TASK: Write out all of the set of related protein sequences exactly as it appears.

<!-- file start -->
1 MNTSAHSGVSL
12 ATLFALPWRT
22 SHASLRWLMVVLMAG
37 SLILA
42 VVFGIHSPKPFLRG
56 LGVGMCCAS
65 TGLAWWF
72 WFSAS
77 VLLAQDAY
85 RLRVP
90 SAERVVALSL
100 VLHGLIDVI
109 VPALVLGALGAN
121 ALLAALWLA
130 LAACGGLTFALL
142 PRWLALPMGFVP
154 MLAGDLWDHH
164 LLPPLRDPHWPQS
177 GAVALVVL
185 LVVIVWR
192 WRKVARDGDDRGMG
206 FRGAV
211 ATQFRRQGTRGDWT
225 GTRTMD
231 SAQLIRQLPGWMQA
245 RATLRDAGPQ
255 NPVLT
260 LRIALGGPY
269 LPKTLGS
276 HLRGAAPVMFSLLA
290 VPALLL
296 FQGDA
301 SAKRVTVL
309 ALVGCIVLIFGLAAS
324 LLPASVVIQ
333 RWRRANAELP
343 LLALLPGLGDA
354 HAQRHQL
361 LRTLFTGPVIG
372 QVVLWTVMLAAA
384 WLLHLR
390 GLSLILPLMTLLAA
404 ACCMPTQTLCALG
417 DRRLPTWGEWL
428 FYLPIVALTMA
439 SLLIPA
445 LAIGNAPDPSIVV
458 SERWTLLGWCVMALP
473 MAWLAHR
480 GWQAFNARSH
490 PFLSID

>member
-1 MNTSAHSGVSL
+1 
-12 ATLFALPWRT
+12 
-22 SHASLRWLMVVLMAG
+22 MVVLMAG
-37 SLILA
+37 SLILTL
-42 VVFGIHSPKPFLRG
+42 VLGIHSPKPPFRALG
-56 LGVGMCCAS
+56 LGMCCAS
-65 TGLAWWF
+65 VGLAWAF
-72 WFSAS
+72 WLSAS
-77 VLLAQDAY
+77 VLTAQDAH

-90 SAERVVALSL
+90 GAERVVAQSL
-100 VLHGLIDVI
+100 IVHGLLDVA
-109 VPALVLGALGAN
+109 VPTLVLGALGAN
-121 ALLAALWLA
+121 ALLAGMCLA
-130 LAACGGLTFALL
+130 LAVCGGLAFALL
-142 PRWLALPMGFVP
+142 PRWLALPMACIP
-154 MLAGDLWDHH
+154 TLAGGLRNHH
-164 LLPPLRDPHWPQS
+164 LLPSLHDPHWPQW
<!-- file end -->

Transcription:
1 MNTSAHSGVSL
12 ATLFALPWRT
22 SHASLRWLMVVLMAG
37 SLILA
42 VVFGIHSPKPFLRG
56 LGVGMCCAS
65 TGLAWWF
72 WFSAS
77 VLLAQDAY
85 RLRVP
90 SAERVVALSL
100 VLHGLIDVI
109 VPALVLGALGAN
121 ALLAALWLA
130 LAACGGLTFALL
142 PRWLALPMGFVP
154 MLAGDLWDHH
164 LLPPLRDPHWPQS
177 GAVALVVL
185 LVVIVWR
192 WRKVARDGDDRGMG
206 FRGAV
211 ATQFRRQGTRGDWT
225 GTRTMD
231 SAQLIRQLPGWMQA
245 RATLRDAGPQ
255 NPVLT
260 LRIALGGPY
269 LPKTLGS
276 HLRGAAPVMFSLLA
290 VPALLL
296 FQGDA
301 SAKRVTVL
309 ALVGCIVLIFGLAAS
324 LLPASVVIQ
333 RWRRANAELP
343 LLALLPGLGDA
354 HAQRHQL
361 LRTLFTGPVIG
372 QVVLWTVMLAAA
384 WLLHLR
390 GLSLILPLMTLLAA
404 ACCMPTQTLCALG
417 DRRLPTWGEWL
428 FYLPIVALTMA
439 SLLIPA
445 LAIGNAPDPSIVV
458 SERWTLLGWCVMALP
473 MAWLAHR
480 GWQAFNARSH
490 PFLSID

>member
-1 MNTSAHSGVSL
+1 
-12 ATLFALPWRT
+12 
-22 SHASLRWLMVVLMAG
+22 MVVLMAG
-37 SLILA
+37 SLILTL
-42 VVFGIHSPKPFLRG
+42 VLGIHSPKPPFRALG
-56 LGVGMCCAS
+56 LGMCCAS
-65 TGLAWWF
+65 VGLAWAF
-72 WFSAS
+72 WLSAS
-77 VLLAQDAY
+77 VLTAQDAH

-90 SAERVVALSL
+90 GAERVVAQSL
-100 VLHGLIDVI
+100 IVHGLLDVA
-109 VPALVLGALGAN
+109 VPTLVLGALGAN
-121 ALLAALWLA
+121 ALLAGMCLA
-130 LAACGGLTFALL
+130 LAVCGGLAFALL
-142 PRWLALPMGFVP
+142 PRWLALPMACIP
-154 MLAGDLWDHH
+154 TLAGGLRNHH
-164 LLPPLRDPHWPQS
+164 LLPSLHDPHWPQW